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Cautiously Optimistic

Social media for better communication and a better life

Posts Tagged ‘communication

For Good Communication, Less is More

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One of the best tips I ever got while working in radio journalism was to never forget the phrase “less is more.” After researching a story, interviewing an expert on the topic, editing the audio clips, and beginning to write, I felt a bit like an expert myself. That made it tough to choose which of my babies to kill. Figuratively, of course, as I worked to remove fifty percent of the excellent words I had just written, while keeping the central idea of the story. It’s not easy.

Turns out I was doing it backwards. This great article from Erika Andersen of Forbes via Lifehacker boils down the “less is more” concept to three central rules of clear communication:

  1. Listen. It’s the first and most important part of communicating. If you don’t know what the other person is saying or thinking, how can you effectively connect with them? You can’t.
  2. Cut to the chase. You absolutely must get to the point quickly and simply, or your audience will wander away. Every story should have a beginning and an end, so just get from A to Z without wasting a bunch of time on L-M-N-O-P.
  3. Read the room. Are the people you are speaking to yawning and checking their e-mails? Time to stop talking. Saying more words likely won’t make it better.

These rules may be hard to follow, but the results will be worth the effort.

Follow me on Twitter at @charlesprimm.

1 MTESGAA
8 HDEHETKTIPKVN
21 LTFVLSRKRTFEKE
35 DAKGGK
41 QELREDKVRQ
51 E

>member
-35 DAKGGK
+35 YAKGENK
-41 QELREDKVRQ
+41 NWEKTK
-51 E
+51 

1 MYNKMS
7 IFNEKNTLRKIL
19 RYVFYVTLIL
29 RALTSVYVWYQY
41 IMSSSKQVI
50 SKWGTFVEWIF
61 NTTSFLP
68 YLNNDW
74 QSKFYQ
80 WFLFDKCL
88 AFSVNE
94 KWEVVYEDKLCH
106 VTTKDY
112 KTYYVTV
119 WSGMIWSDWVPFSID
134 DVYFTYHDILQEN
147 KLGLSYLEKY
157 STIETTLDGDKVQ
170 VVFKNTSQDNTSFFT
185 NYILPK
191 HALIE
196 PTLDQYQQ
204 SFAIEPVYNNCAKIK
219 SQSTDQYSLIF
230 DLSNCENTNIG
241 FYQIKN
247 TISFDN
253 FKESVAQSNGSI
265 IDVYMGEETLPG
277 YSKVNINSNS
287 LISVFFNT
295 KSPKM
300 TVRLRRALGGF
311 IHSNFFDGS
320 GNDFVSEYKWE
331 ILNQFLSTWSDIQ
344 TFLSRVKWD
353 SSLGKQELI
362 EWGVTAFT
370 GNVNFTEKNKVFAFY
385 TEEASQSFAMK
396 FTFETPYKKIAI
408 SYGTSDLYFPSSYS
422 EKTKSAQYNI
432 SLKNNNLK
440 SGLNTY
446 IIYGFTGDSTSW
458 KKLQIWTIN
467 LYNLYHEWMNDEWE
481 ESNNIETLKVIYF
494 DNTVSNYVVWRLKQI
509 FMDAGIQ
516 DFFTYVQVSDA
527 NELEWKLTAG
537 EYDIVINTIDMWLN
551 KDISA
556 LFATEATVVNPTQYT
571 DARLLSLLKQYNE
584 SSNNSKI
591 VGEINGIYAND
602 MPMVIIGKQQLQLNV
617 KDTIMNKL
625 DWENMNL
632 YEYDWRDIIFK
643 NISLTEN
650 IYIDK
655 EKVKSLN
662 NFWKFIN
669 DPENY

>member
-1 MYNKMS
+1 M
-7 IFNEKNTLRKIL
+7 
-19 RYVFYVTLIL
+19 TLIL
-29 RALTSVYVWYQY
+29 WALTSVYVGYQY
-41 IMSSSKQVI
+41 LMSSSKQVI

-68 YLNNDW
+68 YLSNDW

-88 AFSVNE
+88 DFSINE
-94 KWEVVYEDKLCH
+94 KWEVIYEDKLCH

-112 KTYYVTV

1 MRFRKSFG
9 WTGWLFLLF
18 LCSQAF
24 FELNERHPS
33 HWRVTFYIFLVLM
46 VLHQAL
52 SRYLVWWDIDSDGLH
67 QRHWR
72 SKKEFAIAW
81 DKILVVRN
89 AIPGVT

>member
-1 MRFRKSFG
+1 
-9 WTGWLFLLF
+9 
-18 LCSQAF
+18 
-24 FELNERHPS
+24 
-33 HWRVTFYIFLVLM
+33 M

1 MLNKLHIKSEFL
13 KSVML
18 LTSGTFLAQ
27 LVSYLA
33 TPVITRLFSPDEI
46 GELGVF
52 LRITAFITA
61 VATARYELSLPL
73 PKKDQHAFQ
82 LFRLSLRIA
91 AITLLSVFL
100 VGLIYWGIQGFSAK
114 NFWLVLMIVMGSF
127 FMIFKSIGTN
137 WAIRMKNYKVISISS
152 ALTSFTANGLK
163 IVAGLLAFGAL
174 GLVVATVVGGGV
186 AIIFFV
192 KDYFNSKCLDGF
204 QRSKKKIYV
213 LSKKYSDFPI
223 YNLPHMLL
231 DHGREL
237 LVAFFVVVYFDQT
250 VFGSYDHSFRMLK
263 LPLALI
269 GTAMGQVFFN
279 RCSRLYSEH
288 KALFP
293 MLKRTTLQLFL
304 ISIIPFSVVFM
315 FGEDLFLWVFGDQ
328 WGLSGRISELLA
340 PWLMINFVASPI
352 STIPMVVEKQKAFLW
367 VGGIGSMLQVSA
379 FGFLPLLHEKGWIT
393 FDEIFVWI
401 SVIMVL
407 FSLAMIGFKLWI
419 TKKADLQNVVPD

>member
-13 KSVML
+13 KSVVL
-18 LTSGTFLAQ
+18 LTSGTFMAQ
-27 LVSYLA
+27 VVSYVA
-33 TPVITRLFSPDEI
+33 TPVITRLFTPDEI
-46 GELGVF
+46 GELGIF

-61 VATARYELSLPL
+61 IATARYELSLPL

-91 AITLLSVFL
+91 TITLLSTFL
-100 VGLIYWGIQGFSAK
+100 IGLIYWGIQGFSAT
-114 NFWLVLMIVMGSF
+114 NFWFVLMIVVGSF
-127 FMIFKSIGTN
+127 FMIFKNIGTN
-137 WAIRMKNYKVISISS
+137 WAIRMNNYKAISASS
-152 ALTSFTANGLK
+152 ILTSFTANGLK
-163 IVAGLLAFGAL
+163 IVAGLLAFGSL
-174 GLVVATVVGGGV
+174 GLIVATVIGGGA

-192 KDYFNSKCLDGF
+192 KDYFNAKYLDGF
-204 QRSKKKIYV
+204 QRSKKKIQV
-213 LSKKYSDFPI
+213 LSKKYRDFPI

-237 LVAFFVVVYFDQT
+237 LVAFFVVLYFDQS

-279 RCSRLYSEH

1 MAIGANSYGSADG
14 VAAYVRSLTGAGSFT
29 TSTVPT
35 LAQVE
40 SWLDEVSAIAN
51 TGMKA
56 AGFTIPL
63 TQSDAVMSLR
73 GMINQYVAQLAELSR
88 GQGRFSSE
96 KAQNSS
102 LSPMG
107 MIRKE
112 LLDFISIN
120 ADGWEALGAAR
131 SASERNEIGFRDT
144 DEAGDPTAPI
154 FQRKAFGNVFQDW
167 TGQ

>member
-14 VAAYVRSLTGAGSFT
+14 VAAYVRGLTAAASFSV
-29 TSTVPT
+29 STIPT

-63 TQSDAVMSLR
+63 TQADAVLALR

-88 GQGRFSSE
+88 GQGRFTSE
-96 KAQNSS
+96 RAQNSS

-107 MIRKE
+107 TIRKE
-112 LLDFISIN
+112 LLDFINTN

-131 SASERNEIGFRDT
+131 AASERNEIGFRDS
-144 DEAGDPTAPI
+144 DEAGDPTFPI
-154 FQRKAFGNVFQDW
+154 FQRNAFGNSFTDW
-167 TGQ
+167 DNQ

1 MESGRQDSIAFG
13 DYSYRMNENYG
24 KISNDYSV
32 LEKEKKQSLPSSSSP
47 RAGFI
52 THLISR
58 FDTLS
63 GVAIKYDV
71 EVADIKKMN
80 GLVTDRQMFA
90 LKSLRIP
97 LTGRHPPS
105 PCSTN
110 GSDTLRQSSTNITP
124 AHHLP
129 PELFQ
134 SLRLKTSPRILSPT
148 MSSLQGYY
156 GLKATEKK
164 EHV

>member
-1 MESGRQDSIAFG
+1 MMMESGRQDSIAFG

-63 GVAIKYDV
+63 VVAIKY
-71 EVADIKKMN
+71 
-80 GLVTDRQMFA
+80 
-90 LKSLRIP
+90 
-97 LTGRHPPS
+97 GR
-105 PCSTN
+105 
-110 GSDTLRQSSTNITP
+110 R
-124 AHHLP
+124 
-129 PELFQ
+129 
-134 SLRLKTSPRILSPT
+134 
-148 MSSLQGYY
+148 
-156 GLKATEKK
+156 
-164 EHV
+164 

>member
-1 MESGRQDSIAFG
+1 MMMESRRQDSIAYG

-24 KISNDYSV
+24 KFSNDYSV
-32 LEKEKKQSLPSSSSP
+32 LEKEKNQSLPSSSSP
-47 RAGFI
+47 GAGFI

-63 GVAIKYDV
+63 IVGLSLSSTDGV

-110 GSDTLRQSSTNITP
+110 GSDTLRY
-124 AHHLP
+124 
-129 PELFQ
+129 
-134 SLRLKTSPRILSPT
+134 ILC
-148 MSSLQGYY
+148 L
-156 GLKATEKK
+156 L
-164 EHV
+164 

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Written by Charles Primm

April 30, 2012 at 5:38 pm

Infographics – Classic Communication Made Modern

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Infographics are becoming a hot topic among social media outlets and communicators.

Bloggers such as Maggie Koerth-Baker at Boing Boing and Marcie Giovannoni at Complex Visuals have written about the recent jump in interest in infographics, which deliver often numerically-laden information in a way that helps, not hurts, understanding. Koerth-Baker also explores the history of this communication art, including an illustration considered to be the best infographic ever created, the map by Charles Joseph Minard that illustrated the destruction of Napoleon Boneparte’s army in the Russian campaign of 1812.

Charles Joseph Minard's map of Napoleon's 1812 Russian campaign lossesPublic relations practitioners are climbing aboard the infographics party train. PR Daily’s Meryl Serouya recently wrote an article specifically exploring the use of infographics as press releases, citing their brevity and focus, especially when distributed via social media channels.

Serouya wrote that infographics “can prove especially powerful in press releases by extending the core message and highlighting the important components to bring the text to life.”

I agree completely. Infographics certainly are full of promise as communication channels, although I would not go so far as to say they should replace a news release. If I was advising a client about the use of infographics, I would say that they do have their place, but not as stand-alone releases.

SC Johnson infographic on shifts in consumer environmental actions and behaviorAn interesting infographic could accompany a news release, whether it is e-mailed to media outlets, posted to an organization’s Facebook page, or Tweeted to its followers, giving the story extra context, drama, and background while explaining the more complex parts.